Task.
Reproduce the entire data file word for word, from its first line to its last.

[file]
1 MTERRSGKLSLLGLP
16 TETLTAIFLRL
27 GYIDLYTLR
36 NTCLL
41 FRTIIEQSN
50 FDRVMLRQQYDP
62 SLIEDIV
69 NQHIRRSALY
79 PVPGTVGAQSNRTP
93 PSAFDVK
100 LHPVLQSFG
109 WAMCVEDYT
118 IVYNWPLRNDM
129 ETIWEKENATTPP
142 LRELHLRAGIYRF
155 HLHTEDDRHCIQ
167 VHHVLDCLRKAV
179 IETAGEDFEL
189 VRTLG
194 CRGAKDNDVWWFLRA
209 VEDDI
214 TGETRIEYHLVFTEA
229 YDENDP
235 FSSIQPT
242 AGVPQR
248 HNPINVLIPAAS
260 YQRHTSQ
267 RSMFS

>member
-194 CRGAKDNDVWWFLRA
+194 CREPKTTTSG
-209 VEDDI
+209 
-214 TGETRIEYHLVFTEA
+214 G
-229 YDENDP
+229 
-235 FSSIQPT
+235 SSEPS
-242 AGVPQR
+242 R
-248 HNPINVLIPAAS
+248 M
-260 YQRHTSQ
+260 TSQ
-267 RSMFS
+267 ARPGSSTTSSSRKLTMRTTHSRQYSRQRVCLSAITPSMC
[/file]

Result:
1 MTERRSGKLSLLGLP
16 TETLTAIFLRL
27 GYIDLYTLR
36 NTCLL
41 FRTIIEQSN
50 FDRVMLRQQYDP
62 SLIEDIV
69 NQHIRRSALY
79 PVPGTVGAQSNRTP
93 PSAFDVK
100 LHPVLQSFG
109 WAMCVEDYT
118 IVYNWPLRNDM
129 ETIWEKENATTPP
142 LRELHLRAGIYRF
155 HLHTEDDRHCIQ
167 VHHVLDCLRKAV
179 IETAGEDFEL
189 VRTLG
194 CRGAKDNDVWWFLRA
209 VEDDI
214 TGETRIEYHLVFTEA
229 YDENDP
235 FSSIQPT
242 AGVPQR
248 HNPINVLIPAAS
260 YQRHTSQ
267 RSMFS

>member
-194 CRGAKDNDVWWFLRA
+194 CREPKTTTSG
-209 VEDDI
+209 
-214 TGETRIEYHLVFTEA
+214 G
-229 YDENDP
+229 
-235 FSSIQPT
+235 SSEPS
-242 AGVPQR
+242 R
-248 HNPINVLIPAAS
+248 M
-260 YQRHTSQ
+260 TSQ
-267 RSMFS
+267 ARPGSSTTSSSRKLTMRTTHSRQYSRQRVCLSAITPSMC